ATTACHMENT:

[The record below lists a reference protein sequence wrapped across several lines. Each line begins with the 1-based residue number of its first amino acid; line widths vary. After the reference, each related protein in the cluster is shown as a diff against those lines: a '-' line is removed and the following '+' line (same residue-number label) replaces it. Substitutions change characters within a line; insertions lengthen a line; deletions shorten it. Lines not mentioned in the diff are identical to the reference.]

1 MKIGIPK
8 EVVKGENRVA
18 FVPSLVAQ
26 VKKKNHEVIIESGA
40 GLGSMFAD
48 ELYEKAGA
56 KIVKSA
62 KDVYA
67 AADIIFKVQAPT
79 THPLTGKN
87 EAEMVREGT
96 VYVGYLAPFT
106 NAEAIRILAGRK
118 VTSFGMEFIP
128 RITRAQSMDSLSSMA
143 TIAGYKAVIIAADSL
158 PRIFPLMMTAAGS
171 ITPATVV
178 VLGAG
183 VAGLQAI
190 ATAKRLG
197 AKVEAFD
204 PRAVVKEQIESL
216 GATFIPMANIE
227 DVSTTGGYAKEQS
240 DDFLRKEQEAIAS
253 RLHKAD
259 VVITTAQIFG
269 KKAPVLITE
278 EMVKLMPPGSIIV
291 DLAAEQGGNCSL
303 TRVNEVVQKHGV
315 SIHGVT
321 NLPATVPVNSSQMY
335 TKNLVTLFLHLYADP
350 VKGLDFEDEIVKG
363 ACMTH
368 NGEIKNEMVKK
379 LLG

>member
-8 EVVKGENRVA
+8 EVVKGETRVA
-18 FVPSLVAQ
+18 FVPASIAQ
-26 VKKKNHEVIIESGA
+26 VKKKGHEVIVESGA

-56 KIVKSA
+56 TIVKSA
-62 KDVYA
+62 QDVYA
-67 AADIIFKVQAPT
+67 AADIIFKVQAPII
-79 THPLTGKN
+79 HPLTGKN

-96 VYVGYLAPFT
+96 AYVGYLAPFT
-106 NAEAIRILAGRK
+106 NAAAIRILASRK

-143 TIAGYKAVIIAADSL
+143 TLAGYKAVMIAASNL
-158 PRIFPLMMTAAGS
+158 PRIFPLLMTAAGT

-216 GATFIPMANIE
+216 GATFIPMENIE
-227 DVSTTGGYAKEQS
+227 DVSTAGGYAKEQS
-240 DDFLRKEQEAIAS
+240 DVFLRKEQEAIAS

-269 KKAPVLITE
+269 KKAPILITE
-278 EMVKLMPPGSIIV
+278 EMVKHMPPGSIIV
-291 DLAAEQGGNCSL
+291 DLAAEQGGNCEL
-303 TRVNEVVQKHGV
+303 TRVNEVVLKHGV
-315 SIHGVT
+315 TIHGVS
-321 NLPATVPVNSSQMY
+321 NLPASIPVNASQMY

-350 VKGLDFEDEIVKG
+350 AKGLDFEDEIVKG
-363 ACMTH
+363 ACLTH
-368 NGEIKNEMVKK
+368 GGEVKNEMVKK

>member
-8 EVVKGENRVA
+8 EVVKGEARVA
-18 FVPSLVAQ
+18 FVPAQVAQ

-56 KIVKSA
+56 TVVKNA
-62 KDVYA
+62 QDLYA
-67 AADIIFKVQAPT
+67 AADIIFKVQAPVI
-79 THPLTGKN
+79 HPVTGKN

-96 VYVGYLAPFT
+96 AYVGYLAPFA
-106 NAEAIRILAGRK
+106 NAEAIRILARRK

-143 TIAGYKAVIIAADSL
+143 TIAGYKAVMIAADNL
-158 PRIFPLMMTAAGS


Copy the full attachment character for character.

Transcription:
[The record below lists a reference protein sequence wrapped across several lines. Each line begins with the 1-based residue number of its first amino acid; line widths vary. After the reference, each related protein in the cluster is shown as a diff against those lines: a '-' line is removed and the following '+' line (same residue-number label) replaces it. Substitutions change characters within a line; insertions lengthen a line; deletions shorten it. Lines not mentioned in the diff are identical to the reference.]

1 MKIGIPK
8 EVVKGENRVA
18 FVPSLVAQ
26 VKKKNHEVIIESGA
40 GLGSMFAD
48 ELYEKAGA
56 KIVKSA
62 KDVYA
67 AADIIFKVQAPT
79 THPLTGKN
87 EAEMVREGT
96 VYVGYLAPFT
106 NAEAIRILAGRK
118 VTSFGMEFIP
128 RITRAQSMDSLSSMA
143 TIAGYKAVIIAADSL
158 PRIFPLMMTAAGS
171 ITPATVV
178 VLGAG
183 VAGLQAI
190 ATAKRLG
197 AKVEAFD
204 PRAVVKEQIESL
216 GATFIPMANIE
227 DVSTTGGYAKEQS
240 DDFLRKEQEAIAS
253 RLHKAD
259 VVITTAQIFG
269 KKAPVLITE
278 EMVKLMPPGSIIV
291 DLAAEQGGNCSL
303 TRVNEVVQKHGV
315 SIHGVT
321 NLPATVPVNSSQMY
335 TKNLVTLFLHLYADP
350 VKGLDFEDEIVKG
363 ACMTH
368 NGEIKNEMVKK
379 LLG

>member
-8 EVVKGENRVA
+8 EVVKGETRVA
-18 FVPSLVAQ
+18 FVPASIAQ
-26 VKKKNHEVIIESGA
+26 VKKKGHEVIVESGA

-56 KIVKSA
+56 TIVKSA
-62 KDVYA
+62 QDVYA
-67 AADIIFKVQAPT
+67 AADIIFKVQAPII
-79 THPLTGKN
+79 HPLTGKN

-96 VYVGYLAPFT
+96 AYVGYLAPFT
-106 NAEAIRILAGRK
+106 NAAAIRILASRK

-143 TIAGYKAVIIAADSL
+143 TLAGYKAVMIAASNL
-158 PRIFPLMMTAAGS
+158 PRIFPLLMTAAGT

-216 GATFIPMANIE
+216 GATFIPMENIE
-227 DVSTTGGYAKEQS
+227 DVSTAGGYAKEQS
-240 DDFLRKEQEAIAS
+240 DVFLRKEQEAIAS

-269 KKAPVLITE
+269 KKAPILITE
-278 EMVKLMPPGSIIV
+278 EMVKHMPPGSIIV
-291 DLAAEQGGNCSL
+291 DLAAEQGGNCEL
-303 TRVNEVVQKHGV
+303 TRVNEVVLKHGV
-315 SIHGVT
+315 TIHGVS
-321 NLPATVPVNSSQMY
+321 NLPASIPVNASQMY

-350 VKGLDFEDEIVKG
+350 AKGLDFEDEIVKG
-363 ACMTH
+363 ACLTH
-368 NGEIKNEMVKK
+368 GGEVKNEMVKK

>member
-8 EVVKGENRVA
+8 EVVKGEARVA
-18 FVPSLVAQ
+18 FVPAQVAQ

-56 KIVKSA
+56 TVVKNA
-62 KDVYA
+62 QDLYA
-67 AADIIFKVQAPT
+67 AADIIFKVQAPVI
-79 THPLTGKN
+79 HPVTGKN

-96 VYVGYLAPFT
+96 AYVGYLAPFA
-106 NAEAIRILAGRK
+106 NAEAIRILARRK

-143 TIAGYKAVIIAADSL
+143 TIAGYKAVMIAADNL
-158 PRIFPLMMTAAGS